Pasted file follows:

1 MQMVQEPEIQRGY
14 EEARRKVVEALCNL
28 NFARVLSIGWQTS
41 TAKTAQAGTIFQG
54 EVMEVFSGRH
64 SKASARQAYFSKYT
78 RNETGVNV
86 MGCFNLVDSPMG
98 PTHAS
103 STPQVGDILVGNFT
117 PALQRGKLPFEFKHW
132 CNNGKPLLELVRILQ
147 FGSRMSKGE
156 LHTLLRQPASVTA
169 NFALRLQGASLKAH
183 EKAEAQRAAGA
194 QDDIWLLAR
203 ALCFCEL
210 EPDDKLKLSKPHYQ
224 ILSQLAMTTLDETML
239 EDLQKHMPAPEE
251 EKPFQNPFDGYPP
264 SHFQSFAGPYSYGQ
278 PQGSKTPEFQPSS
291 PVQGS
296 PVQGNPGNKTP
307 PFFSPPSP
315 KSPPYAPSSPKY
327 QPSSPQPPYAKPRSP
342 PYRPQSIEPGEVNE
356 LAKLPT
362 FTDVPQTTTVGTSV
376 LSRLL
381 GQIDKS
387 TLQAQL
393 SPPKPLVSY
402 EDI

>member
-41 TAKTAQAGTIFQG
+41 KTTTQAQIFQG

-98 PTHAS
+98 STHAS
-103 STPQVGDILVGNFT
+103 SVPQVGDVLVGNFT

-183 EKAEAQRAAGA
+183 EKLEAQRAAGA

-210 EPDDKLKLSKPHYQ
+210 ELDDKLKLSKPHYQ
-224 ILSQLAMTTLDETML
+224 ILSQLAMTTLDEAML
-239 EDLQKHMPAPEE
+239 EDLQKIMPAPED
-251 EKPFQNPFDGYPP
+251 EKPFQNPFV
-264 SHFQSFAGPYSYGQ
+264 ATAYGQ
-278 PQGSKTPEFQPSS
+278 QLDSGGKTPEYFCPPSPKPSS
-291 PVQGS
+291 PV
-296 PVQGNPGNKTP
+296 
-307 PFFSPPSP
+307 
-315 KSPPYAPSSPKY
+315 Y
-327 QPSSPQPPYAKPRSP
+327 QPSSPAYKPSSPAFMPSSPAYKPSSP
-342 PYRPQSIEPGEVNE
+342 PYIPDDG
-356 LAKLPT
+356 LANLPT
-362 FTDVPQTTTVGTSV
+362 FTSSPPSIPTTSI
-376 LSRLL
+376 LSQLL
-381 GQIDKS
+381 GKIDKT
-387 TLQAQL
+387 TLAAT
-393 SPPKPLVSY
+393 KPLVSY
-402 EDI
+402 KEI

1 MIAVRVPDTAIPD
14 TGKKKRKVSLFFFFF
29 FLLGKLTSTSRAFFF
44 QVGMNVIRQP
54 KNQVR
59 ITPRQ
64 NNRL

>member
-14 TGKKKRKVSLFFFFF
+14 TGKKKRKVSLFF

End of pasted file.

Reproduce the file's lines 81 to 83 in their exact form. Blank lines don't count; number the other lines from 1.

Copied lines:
-393 SPPKPLVSY
+393 KPLVSY
-402 EDI